Are Today's Youth More Self-Centered Than Previous Generations?

Are Today’s Youth More Self-Centered Than Previous Generations?

Introduction
The purpose of this critical thinking assignment is to examine both sides of a controversial issue, select a position, apply it to a multicultural context, and to apply the Park University General Education literacies: aesthetic, civic, critical, science, and values. Two of these literacies (critical and values) are perceived to cut across disciplines and departments, while the other three (aesthetic, civic, and scientific) literacies address major academic concerns. Students with these literacies should be able to succeed in communicating, computing and problem-solving, clarifying values, using the arts, functioning within social institutions, and using the sciences and technology.
Directions
For your paper, please select a topic from a Taking Sides: Clashing Views on Psychological Issues book. In the event that you do not have access to the Taking Sides book, please open the following document and examine the list of topics in the book.
Taking Side on Psych Issues (17th ed):
Issue 7. Are Today’s Youth More Self-Centered Than Previous Generations?, 114
YES: Jean M. Twenge, et al., from “Egos Inflating Over Time: A Cross-Temporal Meta-Analysis of the Narcissistic Personality Inventory,” Journal of Personality (August 2008), 116
NO: Kali H. Trzesniewski, et al., from “Do Today’s Young People Really Think They Are So Extraordinary? An Examination of Secular Trends in Narcissism and Self-Enhancement,” Psychological Science (February 2008), 124

You will be responsible for finding the articles listed (or similar ones) to include in your paper. Please select one of the topics from the book.
Include the following in your paper:
• Brief introduction presenting the controversy;
• Summary of both positions;
• Statement of your position on the issue with justification (this means you should build a case and not just state, “This is my position because I think it is best.”) I expect you to put effort into your position;
• Statement of how your controversy may be applied to a multicultural context;
• Statement of how your issue applies to the literacies of: critical, civic, science, and values. Simply include a paragraph heading for each of these four literacies;
• Conclusion statement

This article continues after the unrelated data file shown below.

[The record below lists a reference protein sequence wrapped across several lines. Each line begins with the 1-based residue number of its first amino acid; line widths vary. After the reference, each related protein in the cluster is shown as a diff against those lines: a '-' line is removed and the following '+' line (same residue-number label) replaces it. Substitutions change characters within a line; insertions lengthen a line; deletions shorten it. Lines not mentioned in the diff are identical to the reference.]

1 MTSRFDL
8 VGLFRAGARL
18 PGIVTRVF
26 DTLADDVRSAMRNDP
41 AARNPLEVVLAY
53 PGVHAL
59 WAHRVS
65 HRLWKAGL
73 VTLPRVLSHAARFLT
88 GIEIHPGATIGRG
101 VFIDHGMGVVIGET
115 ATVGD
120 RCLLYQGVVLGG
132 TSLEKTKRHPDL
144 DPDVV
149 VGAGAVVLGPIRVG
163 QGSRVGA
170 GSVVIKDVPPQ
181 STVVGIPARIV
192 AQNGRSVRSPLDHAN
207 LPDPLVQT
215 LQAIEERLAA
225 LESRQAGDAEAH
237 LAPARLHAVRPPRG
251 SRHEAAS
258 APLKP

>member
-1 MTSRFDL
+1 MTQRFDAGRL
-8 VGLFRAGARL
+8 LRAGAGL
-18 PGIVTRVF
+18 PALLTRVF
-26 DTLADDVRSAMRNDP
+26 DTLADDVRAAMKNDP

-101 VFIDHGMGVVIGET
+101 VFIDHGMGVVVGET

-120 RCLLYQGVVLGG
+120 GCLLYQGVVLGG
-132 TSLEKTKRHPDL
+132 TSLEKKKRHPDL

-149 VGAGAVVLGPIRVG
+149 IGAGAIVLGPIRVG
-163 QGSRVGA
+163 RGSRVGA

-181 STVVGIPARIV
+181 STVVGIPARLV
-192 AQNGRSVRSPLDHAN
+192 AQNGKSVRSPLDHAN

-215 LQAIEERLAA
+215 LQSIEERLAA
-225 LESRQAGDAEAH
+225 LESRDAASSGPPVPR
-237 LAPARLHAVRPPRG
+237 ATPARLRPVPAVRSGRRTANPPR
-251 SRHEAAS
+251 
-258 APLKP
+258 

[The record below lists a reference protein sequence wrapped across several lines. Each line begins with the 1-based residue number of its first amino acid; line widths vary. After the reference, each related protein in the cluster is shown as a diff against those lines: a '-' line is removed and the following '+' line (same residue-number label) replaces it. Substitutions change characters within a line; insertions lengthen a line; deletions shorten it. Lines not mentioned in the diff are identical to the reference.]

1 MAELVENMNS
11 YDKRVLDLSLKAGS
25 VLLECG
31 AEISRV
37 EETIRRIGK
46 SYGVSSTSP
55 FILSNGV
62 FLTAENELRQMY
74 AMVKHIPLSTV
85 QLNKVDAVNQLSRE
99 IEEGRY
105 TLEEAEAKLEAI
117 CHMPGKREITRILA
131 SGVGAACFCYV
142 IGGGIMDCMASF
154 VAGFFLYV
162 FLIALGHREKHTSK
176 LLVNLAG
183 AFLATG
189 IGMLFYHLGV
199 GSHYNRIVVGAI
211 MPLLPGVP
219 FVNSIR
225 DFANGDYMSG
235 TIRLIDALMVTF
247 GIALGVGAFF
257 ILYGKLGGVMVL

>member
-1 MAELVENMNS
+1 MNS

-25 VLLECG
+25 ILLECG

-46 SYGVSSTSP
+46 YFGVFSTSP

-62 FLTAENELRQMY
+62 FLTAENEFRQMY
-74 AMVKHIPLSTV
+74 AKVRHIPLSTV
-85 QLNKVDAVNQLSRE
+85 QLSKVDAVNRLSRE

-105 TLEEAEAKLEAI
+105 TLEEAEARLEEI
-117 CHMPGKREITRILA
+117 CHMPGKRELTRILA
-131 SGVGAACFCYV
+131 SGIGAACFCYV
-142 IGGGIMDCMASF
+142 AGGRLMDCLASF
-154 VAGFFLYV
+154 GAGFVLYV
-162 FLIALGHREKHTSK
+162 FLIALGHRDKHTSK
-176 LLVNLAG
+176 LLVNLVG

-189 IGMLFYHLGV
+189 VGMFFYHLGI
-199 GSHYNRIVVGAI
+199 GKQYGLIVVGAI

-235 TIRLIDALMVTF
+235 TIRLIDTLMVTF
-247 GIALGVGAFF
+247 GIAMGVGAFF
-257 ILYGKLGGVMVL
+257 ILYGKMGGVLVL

Multicultural Application
Increasingly, we have learned that different cultures (within our society and outside of country) may view topics differently than ours. Based upon this, select another culture that may view this controversy from one perspective or another. For example, if you selected the topic, “Is Pornography Harmful”, do Europeans approach the topic the same as Latin Americans, as Asians, as the deaf community? Certain countries may hold values for or against the controversy you have selected. Your statement should demonstrate that you recognize that other cultures may hold specific values that may be different from your culture.
Park University Literacies
To help you understand what these literacies refer to, please read the descriptions below. As you formulate your responses for these, present the implications of your topic within each of these literacies. For example, if you selected the topic, “Is Pornography Harmful”, you should address how a person’s values system influences their position on this issue.
1. For the Critical Literacy – describe and evaluate the reasoning used in the positions to address this issue.
2. For the Civic Literacy – describe how this topic impacts our society, and what citizens can do to resolve it.
3. For the Science Literacy – discuss how science is related to the topic OR how science was used in the Pro or Con arguments. You can also list an area within psychology and the type of psychologist that would study or help to resolve this controversy.
4. For the Values Literacy – describe the values or assumptions that are found in the positions or in the topic in general.
Your grade is partially determined by how you apply your issue to these literacies.
Critical Literacy – Analytical and critical thinking
The student with critical literacy will be able to gather, evaluate, and communicate information effectively; meet the basic computing demands of contemporary life; know standards of excellence; recognize varieties of problem-solving strategies; and be able to contribute to desirable changes or help preserve and transmit fundamental knowledge for the good of society.
Civic Literacy – Community and civic responsibility
The student with civic literacy will be able to see the complexity of social, political, and economic systems and problems on the national and international scene, and then develop ways that would contribute to the solution of such problems through effective citizenship participation.
Science Literacy
The student with science literacy will be able to know the nature of scientific evidence and the scientific method of inquiry, recognize their roles in approaching problems in human society and its physical environment, and use such knowledge in personal scientific pursuits and as a member of the scientific community.
Values Literacy- Personal values and ethics
The student with values literacy is sensitive to value questions, appreciatively and critically aware of differing value systems, in possession of tools for analyzing value questions, and engaged in the process of putting these things together into a constant set of personal values and testing them for life.